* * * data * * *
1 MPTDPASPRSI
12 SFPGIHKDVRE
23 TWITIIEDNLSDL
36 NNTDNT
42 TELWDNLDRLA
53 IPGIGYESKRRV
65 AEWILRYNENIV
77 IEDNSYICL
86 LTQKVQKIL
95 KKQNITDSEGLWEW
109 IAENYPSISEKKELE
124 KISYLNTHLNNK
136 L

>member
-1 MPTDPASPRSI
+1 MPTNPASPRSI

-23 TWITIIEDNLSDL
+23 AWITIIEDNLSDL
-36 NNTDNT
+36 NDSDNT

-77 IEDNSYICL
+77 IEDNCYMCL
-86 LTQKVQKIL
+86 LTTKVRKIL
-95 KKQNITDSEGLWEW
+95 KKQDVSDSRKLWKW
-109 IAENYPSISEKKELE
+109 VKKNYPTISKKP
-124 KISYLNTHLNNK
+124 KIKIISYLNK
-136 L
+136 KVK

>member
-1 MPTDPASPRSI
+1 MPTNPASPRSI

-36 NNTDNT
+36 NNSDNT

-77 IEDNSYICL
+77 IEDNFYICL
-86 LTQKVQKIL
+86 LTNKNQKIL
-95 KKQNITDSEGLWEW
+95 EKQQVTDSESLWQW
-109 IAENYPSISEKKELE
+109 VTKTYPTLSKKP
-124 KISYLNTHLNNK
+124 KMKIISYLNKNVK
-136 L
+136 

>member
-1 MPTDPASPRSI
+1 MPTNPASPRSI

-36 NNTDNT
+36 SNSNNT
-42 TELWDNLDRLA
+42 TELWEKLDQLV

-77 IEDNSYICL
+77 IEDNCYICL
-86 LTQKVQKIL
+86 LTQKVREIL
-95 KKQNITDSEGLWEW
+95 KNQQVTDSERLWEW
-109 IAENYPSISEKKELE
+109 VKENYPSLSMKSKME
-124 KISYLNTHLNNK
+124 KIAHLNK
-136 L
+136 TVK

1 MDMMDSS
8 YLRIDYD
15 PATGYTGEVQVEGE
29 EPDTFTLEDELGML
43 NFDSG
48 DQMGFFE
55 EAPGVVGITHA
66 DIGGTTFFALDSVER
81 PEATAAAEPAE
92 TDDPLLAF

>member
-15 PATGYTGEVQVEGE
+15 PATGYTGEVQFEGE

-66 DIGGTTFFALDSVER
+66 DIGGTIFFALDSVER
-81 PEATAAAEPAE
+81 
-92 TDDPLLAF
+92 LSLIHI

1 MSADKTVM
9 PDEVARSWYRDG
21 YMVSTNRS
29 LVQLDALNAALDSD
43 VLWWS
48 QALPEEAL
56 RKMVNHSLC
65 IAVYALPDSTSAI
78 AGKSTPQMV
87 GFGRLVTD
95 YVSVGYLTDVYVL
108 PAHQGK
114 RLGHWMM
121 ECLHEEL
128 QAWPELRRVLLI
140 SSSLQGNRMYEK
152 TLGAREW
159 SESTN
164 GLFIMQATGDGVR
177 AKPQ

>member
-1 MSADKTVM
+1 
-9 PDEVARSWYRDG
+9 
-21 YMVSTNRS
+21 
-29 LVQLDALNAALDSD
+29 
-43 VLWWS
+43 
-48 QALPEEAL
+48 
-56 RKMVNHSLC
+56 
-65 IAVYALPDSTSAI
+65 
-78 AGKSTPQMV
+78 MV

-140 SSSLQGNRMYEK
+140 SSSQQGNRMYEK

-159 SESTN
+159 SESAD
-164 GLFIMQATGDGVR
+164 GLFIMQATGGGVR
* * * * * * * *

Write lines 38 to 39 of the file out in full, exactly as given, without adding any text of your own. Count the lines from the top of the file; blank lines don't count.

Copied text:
-77 IEDNSYICL
+77 IEDNFYICL